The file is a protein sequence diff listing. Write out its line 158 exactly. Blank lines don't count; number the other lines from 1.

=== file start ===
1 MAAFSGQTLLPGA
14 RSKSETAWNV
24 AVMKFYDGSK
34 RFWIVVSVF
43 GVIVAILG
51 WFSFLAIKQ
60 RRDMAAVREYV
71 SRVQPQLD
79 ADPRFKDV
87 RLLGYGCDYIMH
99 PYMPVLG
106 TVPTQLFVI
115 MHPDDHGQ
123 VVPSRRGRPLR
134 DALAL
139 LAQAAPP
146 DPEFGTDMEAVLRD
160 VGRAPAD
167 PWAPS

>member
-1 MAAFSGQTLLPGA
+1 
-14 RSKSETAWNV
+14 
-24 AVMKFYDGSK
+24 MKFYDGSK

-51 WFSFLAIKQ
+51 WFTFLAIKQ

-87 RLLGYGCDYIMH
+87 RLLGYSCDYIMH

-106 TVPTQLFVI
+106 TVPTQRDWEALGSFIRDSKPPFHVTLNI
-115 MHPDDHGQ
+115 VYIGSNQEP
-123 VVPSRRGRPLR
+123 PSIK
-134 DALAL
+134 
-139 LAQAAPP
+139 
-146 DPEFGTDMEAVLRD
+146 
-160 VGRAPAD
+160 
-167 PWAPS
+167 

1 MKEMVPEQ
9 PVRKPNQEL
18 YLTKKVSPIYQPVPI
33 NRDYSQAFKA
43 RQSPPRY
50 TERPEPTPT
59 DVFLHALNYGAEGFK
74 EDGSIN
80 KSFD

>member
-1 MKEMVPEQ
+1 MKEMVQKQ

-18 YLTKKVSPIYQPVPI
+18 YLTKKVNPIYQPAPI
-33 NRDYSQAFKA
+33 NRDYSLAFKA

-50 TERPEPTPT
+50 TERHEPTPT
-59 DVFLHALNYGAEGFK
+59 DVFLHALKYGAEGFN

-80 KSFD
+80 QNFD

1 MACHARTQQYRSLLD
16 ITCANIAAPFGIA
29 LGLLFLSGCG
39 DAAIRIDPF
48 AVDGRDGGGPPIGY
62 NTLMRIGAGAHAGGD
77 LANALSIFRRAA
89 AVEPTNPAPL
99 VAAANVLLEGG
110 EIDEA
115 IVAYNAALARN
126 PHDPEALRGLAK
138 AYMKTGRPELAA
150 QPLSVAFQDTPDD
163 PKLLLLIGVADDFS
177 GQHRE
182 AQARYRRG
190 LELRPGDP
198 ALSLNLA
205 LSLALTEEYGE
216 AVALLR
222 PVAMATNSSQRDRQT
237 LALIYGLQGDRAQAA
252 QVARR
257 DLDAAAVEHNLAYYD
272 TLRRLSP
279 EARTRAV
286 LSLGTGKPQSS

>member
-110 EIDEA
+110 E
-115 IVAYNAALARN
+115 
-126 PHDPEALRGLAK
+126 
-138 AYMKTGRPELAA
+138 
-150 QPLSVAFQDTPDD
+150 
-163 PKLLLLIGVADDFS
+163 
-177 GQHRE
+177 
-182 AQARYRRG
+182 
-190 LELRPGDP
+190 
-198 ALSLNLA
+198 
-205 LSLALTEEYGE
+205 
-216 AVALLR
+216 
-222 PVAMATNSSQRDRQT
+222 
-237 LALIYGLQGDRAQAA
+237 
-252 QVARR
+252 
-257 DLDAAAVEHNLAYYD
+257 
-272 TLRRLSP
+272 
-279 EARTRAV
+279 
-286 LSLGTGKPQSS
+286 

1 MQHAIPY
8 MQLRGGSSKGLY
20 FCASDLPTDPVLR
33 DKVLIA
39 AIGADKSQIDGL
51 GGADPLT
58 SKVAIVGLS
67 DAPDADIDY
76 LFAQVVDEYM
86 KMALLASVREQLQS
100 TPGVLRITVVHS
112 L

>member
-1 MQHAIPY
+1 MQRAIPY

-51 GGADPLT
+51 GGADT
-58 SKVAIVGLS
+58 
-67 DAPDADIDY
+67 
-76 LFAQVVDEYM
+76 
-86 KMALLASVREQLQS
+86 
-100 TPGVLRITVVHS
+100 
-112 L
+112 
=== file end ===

+76 